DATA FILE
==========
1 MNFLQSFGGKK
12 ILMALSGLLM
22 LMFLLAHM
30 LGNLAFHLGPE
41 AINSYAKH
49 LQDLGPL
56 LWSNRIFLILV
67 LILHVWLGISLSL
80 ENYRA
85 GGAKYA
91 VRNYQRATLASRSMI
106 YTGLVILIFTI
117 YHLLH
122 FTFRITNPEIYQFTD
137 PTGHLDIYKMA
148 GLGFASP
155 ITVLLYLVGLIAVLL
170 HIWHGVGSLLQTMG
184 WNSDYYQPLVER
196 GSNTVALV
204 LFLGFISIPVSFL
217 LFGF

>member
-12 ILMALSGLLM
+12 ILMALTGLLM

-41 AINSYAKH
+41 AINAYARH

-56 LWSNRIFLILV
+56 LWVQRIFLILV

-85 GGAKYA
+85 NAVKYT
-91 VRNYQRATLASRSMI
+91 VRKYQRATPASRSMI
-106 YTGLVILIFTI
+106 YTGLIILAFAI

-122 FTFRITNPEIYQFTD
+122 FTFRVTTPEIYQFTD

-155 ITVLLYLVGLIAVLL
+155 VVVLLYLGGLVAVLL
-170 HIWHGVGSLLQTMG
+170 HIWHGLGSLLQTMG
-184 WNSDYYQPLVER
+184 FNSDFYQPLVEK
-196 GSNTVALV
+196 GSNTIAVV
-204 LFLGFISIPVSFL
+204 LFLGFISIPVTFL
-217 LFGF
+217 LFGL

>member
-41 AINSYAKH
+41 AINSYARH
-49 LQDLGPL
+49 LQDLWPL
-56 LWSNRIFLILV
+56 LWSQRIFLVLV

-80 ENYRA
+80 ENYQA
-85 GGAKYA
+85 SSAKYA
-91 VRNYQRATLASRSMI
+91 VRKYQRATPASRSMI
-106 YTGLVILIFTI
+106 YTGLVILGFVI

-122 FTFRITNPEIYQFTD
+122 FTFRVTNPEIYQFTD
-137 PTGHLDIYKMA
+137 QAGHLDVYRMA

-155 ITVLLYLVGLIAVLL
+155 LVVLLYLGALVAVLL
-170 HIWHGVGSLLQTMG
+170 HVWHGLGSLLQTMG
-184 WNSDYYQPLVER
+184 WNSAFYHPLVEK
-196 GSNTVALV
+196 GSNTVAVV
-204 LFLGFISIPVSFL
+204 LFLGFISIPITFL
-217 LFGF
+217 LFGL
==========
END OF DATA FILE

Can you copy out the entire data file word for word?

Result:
1 MNFLQSFGGKK
12 ILMALSGLLM
22 LMFLLAHM
30 LGNLAFHLGPE
41 AINSYAKH
49 LQDLGPL
56 LWSNRIFLILV
67 LILHVWLGISLSL
80 ENYRA
85 GGAKYA
91 VRNYQRATLASRSMI
106 YTGLVILIFTI
117 YHLLH
122 FTFRITNPEIYQFTD
137 PTGHLDIYKMA
148 GLGFASP
155 ITVLLYLVGLIAVLL
170 HIWHGVGSLLQTMG
184 WNSDYYQPLVER
196 GSNTVALV
204 LFLGFISIPVSFL
217 LFGF

>member
-12 ILMALSGLLM
+12 ILMALTGLLM

-41 AINSYAKH
+41 AINAYARH

-56 LWSNRIFLILV
+56 LWVQRIFLILV

-85 GGAKYA
+85 NAVKYT
-91 VRNYQRATLASRSMI
+91 VRKYQRATPASRSMI
-106 YTGLVILIFTI
+106 YTGLIILAFAI

-122 FTFRITNPEIYQFTD
+122 FTFRVTTPEIYQFTD

-155 ITVLLYLVGLIAVLL
+155 VVVLLYLGGLVAVLL
-170 HIWHGVGSLLQTMG
+170 HIWHGLGSLLQTMG
-184 WNSDYYQPLVER
+184 FNSDFYQPLVEK
-196 GSNTVALV
+196 GSNTIAVV
-204 LFLGFISIPVSFL
+204 LFLGFISIPVTFL
-217 LFGF
+217 LFGL

>member
-41 AINSYAKH
+41 AINSYARH
-49 LQDLGPL
+49 LQDLWPL
-56 LWSNRIFLILV
+56 LWSQRIFLVLV

-80 ENYRA
+80 ENYQA
-85 GGAKYA
+85 SSAKYA
-91 VRNYQRATLASRSMI
+91 VRKYQRATPASRSMI
-106 YTGLVILIFTI
+106 YTGLVILGFVI

-122 FTFRITNPEIYQFTD
+122 FTFRVTNPEIYQFTD
-137 PTGHLDIYKMA
+137 QAGHLDVYRMA

-155 ITVLLYLVGLIAVLL
+155 LVVLLYLGALVAVLL
-170 HIWHGVGSLLQTMG
+170 HVWHGLGSLLQTMG
-184 WNSDYYQPLVER
+184 WNSAFYHPLVEK
-196 GSNTVALV
+196 GSNTVAVV
-204 LFLGFISIPVSFL
+204 LFLGFISIPITFL
-217 LFGF
+217 LFGL